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On the Rise

26 April 2024, 14:00

Montreal-based multi-hyphenate Soran is bringing art, complexity, and humanity back to pop without sacrificing the fun.

"I want to have new births, like a million times in my life,” Canadian artist and producer Soran Dussaigne eagerly tells me. “Like, it could be every week. I want to keep learning and growing.”

We’re discussing his debut solo full-length Loneliness Confetti – released in March on Audiogram – ahead of the Quebec Spring showcase tour across the UK this May, and it’s clear that Dussaigne has, since day one, been about embracing change and going all in.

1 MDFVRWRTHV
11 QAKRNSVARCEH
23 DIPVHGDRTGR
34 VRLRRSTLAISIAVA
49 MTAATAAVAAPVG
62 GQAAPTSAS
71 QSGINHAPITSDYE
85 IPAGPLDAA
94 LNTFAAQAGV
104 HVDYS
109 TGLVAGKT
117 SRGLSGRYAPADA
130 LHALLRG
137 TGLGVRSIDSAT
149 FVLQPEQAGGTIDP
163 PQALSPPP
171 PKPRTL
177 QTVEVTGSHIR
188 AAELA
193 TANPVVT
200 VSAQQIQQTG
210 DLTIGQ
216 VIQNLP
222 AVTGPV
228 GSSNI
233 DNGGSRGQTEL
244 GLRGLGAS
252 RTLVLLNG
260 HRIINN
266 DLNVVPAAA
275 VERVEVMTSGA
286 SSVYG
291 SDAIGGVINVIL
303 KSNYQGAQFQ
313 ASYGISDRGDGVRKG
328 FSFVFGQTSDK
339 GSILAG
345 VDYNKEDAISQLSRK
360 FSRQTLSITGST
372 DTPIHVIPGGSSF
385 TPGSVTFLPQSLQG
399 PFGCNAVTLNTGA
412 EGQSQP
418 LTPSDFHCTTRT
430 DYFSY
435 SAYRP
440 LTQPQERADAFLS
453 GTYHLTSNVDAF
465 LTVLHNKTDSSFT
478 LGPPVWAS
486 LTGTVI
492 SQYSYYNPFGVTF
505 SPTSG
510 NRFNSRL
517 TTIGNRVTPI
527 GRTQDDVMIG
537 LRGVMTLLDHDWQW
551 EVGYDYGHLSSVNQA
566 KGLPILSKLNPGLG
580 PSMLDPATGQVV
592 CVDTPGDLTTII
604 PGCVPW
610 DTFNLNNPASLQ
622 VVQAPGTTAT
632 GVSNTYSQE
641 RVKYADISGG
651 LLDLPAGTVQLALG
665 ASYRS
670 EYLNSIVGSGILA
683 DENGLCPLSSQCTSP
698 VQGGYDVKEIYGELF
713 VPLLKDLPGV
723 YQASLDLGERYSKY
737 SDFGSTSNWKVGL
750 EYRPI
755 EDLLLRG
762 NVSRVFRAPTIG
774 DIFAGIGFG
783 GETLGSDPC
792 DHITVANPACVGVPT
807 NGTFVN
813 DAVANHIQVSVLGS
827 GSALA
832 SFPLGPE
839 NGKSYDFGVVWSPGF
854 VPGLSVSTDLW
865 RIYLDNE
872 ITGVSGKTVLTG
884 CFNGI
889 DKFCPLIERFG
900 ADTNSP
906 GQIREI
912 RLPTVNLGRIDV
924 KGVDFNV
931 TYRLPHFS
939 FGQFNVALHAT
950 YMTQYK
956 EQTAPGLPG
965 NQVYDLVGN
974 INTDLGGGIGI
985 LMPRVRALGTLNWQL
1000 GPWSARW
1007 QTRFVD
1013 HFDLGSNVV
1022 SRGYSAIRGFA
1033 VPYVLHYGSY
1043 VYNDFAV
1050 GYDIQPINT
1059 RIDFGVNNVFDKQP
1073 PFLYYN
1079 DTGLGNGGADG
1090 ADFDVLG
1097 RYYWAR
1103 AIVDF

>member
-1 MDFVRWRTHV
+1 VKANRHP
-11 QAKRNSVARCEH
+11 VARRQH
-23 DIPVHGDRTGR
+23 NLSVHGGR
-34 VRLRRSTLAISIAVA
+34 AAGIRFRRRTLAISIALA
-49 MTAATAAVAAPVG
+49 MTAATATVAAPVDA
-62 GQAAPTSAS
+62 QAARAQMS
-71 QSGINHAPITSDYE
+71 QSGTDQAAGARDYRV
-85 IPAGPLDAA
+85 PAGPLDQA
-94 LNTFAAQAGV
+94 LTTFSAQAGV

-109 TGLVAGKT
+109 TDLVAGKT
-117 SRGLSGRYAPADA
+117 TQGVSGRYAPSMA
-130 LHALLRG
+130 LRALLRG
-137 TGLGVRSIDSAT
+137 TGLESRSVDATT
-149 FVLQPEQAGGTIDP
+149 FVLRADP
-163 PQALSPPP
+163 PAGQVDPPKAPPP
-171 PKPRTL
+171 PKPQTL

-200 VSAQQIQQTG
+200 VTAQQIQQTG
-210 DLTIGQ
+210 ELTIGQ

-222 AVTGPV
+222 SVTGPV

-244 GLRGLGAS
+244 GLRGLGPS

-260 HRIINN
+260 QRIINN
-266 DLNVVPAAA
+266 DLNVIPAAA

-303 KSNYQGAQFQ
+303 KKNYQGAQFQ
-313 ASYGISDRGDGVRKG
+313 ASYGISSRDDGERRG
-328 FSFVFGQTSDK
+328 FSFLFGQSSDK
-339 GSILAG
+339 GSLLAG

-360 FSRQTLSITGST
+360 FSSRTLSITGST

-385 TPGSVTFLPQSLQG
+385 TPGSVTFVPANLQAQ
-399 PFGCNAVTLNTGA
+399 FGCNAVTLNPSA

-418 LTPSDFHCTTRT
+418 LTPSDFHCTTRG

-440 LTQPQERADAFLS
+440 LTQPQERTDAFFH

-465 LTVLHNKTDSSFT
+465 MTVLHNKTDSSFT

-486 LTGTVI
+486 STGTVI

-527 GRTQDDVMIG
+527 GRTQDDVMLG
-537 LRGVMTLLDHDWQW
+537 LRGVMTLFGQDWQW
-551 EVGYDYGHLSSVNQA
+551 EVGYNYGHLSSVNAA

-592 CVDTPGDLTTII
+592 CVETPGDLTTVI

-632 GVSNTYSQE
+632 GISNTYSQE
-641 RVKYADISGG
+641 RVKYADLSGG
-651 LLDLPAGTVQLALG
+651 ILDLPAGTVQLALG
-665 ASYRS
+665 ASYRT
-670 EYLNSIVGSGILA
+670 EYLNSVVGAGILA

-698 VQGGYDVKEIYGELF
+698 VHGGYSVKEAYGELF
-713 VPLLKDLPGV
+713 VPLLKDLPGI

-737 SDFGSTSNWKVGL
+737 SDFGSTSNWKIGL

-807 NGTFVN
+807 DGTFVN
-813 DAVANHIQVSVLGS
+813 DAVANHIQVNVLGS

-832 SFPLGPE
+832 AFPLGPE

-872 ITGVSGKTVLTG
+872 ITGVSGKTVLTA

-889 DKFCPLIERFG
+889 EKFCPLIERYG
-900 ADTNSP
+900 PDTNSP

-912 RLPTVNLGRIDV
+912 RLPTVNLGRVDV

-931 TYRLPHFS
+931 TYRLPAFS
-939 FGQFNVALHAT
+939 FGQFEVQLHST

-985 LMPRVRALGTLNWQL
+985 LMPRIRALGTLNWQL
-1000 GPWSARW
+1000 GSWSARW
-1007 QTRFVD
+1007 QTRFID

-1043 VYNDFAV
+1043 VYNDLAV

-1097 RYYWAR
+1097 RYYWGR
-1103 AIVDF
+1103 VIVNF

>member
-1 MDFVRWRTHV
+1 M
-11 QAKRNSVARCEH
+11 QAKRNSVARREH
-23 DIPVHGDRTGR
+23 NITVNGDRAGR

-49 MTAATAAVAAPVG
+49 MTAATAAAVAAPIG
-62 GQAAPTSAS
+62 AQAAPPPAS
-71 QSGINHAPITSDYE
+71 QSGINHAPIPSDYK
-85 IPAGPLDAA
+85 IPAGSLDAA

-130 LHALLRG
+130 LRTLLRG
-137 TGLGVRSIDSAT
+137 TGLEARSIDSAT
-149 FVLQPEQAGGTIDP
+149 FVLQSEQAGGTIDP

An entirely effusive persona, he’s someone who has loved music for as long as he can recall. "I grew up around musical instruments through my dad and mom,” he explains. “They had instruments lying around. I specifically really liked drums when I was three or four years old…but I never did it seriously. And as I got a little bit older, like from 11 to 15 I didn't do a lot of music.” It’s this childhood feeling of creative freedom he’s chasing in this latter part of his career. Loneliness Confetti is an honest depiction of an emotional time in his life, but, for the most part, it’s coated in pop-static, elegiacally moving between 80s-synth sunbursts and nostalgic shadows. But, before being able to dig into the depths of his life – and realising what these new births can mean for him – he had to travel a different path.